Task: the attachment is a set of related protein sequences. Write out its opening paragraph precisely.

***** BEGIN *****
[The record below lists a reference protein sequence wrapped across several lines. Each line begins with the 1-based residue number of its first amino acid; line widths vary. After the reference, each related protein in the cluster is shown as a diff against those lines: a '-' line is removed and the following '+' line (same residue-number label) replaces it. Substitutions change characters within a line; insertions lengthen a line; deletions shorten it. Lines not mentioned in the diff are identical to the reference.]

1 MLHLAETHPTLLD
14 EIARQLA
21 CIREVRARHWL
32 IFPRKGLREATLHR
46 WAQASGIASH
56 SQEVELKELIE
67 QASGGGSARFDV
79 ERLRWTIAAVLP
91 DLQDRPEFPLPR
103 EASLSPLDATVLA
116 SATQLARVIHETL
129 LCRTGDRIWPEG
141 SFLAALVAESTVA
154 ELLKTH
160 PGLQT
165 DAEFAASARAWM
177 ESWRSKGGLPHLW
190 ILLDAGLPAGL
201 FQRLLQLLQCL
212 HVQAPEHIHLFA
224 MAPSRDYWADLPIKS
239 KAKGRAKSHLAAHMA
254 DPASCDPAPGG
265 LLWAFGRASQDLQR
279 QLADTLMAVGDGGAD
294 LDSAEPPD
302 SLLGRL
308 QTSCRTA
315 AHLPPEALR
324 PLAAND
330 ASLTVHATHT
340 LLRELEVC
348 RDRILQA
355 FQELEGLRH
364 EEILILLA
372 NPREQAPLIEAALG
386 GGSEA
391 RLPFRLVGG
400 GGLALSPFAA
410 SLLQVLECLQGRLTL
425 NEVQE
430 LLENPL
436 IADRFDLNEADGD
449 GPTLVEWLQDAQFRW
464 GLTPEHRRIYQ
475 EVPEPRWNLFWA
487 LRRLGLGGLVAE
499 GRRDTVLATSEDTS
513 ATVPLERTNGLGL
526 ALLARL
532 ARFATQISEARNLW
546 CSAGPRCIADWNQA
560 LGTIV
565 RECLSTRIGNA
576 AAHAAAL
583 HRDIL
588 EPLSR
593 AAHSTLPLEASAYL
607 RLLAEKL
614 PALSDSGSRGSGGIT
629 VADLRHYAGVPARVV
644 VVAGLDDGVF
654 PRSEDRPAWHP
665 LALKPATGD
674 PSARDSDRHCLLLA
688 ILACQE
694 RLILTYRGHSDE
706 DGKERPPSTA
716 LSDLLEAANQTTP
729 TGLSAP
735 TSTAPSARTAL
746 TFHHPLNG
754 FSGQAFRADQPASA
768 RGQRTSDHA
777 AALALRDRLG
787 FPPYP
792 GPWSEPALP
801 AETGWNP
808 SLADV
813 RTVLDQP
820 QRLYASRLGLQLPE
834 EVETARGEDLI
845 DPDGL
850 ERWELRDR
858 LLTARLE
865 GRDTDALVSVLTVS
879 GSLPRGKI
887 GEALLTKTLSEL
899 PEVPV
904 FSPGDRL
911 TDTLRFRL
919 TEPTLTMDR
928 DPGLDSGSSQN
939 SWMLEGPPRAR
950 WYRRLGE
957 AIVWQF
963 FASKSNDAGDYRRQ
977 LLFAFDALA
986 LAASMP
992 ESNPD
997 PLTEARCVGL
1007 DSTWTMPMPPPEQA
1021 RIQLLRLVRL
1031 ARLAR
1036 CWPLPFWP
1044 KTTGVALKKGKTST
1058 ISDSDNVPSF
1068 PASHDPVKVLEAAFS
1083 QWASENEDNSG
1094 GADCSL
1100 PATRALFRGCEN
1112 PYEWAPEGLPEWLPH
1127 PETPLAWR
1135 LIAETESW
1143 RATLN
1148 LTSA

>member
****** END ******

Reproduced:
[The record below lists a reference protein sequence wrapped across several lines. Each line begins with the 1-based residue number of its first amino acid; line widths vary. After the reference, each related protein in the cluster is shown as a diff against those lines: a '-' line is removed and the following '+' line (same residue-number label) replaces it. Substitutions change characters within a line; insertions lengthen a line; deletions shorten it. Lines not mentioned in the diff are identical to the reference.]